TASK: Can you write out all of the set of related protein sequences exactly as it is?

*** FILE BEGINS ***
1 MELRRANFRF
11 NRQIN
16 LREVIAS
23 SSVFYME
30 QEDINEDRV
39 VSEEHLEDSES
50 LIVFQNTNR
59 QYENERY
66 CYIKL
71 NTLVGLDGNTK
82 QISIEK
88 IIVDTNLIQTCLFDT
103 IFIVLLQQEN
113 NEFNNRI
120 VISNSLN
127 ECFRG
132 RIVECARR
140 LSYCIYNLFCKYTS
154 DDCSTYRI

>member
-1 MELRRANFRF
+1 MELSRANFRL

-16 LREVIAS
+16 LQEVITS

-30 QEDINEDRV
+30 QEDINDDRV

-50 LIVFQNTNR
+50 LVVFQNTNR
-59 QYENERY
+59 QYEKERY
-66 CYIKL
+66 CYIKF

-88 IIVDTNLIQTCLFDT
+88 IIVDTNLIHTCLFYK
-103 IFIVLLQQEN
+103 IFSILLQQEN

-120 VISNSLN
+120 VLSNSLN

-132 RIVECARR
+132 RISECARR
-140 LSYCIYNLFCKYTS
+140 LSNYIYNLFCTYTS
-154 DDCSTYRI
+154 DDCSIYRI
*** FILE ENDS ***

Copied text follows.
1 MELRRANFRF
11 NRQIN
16 LREVIAS
23 SSVFYME
30 QEDINEDRV
39 VSEEHLEDSES
50 LIVFQNTNR
59 QYENERY
66 CYIKL
71 NTLVGLDGNTK
82 QISIEK
88 IIVDTNLIQTCLFDT
103 IFIVLLQQEN
113 NEFNNRI
120 VISNSLN
127 ECFRG
132 RIVECARR
140 LSYCIYNLFCKYTS
154 DDCSTYRI

>member
-1 MELRRANFRF
+1 MELSRANFRL

-16 LREVIAS
+16 LQEVITS

-30 QEDINEDRV
+30 QEDINDDRV

-50 LIVFQNTNR
+50 LVVFQNTNR
-59 QYENERY
+59 QYEKERY
-66 CYIKL
+66 CYIKF

-88 IIVDTNLIQTCLFDT
+88 IIVDTNLIHTCLFYK
-103 IFIVLLQQEN
+103 IFSILLQQEN

-120 VISNSLN
+120 VLSNSLN

-132 RIVECARR
+132 RISECARR
-140 LSYCIYNLFCKYTS
+140 LSNYIYNLFCTYTS
-154 DDCSTYRI
+154 DDCSIYRI